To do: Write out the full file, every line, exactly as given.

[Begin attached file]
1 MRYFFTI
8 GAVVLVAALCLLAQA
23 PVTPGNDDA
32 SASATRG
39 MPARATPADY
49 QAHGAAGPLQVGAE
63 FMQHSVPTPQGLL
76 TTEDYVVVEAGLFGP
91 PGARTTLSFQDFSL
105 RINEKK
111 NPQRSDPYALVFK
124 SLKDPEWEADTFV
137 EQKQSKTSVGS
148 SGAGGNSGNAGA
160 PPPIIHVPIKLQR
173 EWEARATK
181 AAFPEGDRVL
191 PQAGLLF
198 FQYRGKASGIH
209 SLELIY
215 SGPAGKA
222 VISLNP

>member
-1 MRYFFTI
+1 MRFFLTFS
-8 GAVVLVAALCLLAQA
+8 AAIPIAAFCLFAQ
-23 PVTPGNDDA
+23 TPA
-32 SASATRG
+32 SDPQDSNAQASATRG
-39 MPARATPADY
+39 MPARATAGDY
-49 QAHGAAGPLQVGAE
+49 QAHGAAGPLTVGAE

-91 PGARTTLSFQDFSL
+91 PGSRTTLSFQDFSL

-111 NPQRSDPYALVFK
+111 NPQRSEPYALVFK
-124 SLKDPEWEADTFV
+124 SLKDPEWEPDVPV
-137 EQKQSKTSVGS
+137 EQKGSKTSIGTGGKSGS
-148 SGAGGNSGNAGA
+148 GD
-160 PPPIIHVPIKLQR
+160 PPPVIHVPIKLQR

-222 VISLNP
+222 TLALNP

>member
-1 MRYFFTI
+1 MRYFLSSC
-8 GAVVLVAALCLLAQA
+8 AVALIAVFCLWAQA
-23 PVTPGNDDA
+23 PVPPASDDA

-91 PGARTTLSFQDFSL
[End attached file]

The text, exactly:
1 MRYFFTI
8 GAVVLVAALCLLAQA
23 PVTPGNDDA
32 SASATRG
39 MPARATPADY
49 QAHGAAGPLQVGAE
63 FMQHSVPTPQGLL
76 TTEDYVVVEAGLFGP
91 PGARTTLSFQDFSL
105 RINEKK
111 NPQRSDPYALVFK
124 SLKDPEWEADTFV
137 EQKQSKTSVGS
148 SGAGGNSGNAGA
160 PPPIIHVPIKLQR
173 EWEARATK
181 AAFPEGDRVL
191 PQAGLLF
198 FQYRGKASGIH
209 SLELIY
215 SGPAGKA
222 VISLNP

>member
-1 MRYFFTI
+1 MRFFLTFS
-8 GAVVLVAALCLLAQA
+8 AAIPIAAFCLFAQ
-23 PVTPGNDDA
+23 TPA
-32 SASATRG
+32 SDPQDSNAQASATRG
-39 MPARATPADY
+39 MPARATAGDY
-49 QAHGAAGPLQVGAE
+49 QAHGAAGPLTVGAE

-91 PGARTTLSFQDFSL
+91 PGSRTTLSFQDFSL

-111 NPQRSDPYALVFK
+111 NPQRSEPYALVFK
-124 SLKDPEWEADTFV
+124 SLKDPEWEPDVPV
-137 EQKQSKTSVGS
+137 EQKGSKTSIGTGGKSGS
-148 SGAGGNSGNAGA
+148 GD
-160 PPPIIHVPIKLQR
+160 PPPVIHVPIKLQR

-222 VISLNP
+222 TLALNP

>member
-1 MRYFFTI
+1 MRYFLSSC
-8 GAVVLVAALCLLAQA
+8 AVALIAVFCLWAQA
-23 PVTPGNDDA
+23 PVPPASDDA

-91 PGARTTLSFQDFSL